British Empire

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British Empire
All parts of the world which were ever in the British Empire. The names of the current British Overseas Territories are underlined in red.
All parts of the world which were ever in the British Empire. The names of the current British Overseas Territories are underlined in red.

The British Empire was made up of the dominions, colonies, protectorates, mandates and other territories which were controlled by the United Kingdom. It began with the overseas colonies and trading posts set up by England between the late 16th and early 18th centuries. At its height, it was the largest empire in history and it was the world's most powerful superpower for more than a century.[1] By 1922, more than 458 million people lived in the British Empire, which was more than one fifth of the world's population at that time.[2] The empire was larger than 33,700,000 km2 (13,012,000 sq mi), almost a quarter of the Earth's total land area.[3][4] Since it was so large, the British Empire has left a large legal, linguistic and cultural legacy. Like the Spanish Empire before it, the British Empire was often said to be "the empire on which the sun never sets" because it was so large that the sun was always shining somewhere in the empire.

During the Age of Discovery in the 15th and 16th centuries, Portugal and Spain were the first countries to begin exploring. This allowed them to create large and rich colonial empires. Jealous of how rich Spain and Portugal became because of their empires, England, France, and the Netherlands began to make colonies and trade networks of their own in the Americas and Asia.[5] England fought and won some wars in the 17th and 18th centuries against the Netherlands and France. After these wars, England (and then, after the union between England and Scotland in 1707, Great Britain) became the main colonial power in North America and India.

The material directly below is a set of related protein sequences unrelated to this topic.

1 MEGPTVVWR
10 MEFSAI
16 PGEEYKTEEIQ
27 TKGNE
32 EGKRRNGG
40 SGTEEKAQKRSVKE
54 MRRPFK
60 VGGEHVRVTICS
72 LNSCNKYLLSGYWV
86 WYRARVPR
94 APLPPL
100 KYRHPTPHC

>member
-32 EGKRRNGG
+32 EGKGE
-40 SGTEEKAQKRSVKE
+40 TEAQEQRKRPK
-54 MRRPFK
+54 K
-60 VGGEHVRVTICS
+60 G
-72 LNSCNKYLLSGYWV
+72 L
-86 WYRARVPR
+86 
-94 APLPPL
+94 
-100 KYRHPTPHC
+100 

After the Thirteen Colonies became independent after the American War of Independence, the British Empire lost some of its oldest and most important colonies. Britain then began focusing on Asia, Africa, and the Pacific. After Napoleonic France was defeated in 1815, Britain became the world's only superpower for more than a century and made its empire even larger.

By the start of the twentieth century, the economies of Germany and the United States had begun catching up to Britain's. Tension between Britain and Germany was an important reason for the beginning of the First World War. Britain relied very heavily on its empire during the war and it was very expensive to fight. The British Empire was at its largest after World War I, but Britain was not the only superpower in the world afterwards. In the Second World War, Britain's colonies in South-East Asia were taken over by Japan. Although Britain eventually defeated Japan, it hurt Britain's prestige and caused the empire to decline more quickly. British India, Britain's most important colony, became independent as a part of decolonisation. Britain also gave independence to most of the territories of the British Empire. After the UK gave Hong Kong back to China in 1997, many believed that the British Empire was over.[6][7][8][9] However, Britain still controls some overseas territories. After they were given independence, many countries which used to be British colonies joined the Commonwealth of Nations. Sixteen Commonwealth countries have the same head of state, Queen Elizabeth II, and are Commonwealth realms.

References[change | change source]

  1. Ferguson, Niall (2004). Empire, The rise and demise of the British world order and the lessons for global power. Basic Books. ISBN 0-465-02328-2.
  2. Maddison 2001, pp. 98, 242.
  3. Ferguson 2004, p. 15.
  4. Elkins2005, p. 5.
  5. Ferguson 2004, p. 2.
  6. Brendon, p. 660.
  7. "Charles' diary lays thoughts bare". BBC News. 22 February 2006. Retrieved 13 December 2008.
  8. Brown, p. 594.
  9. "BBC – History – Britain, the Commonwealth and the End of Empire". BBC News. Retrieved 13 December 2008.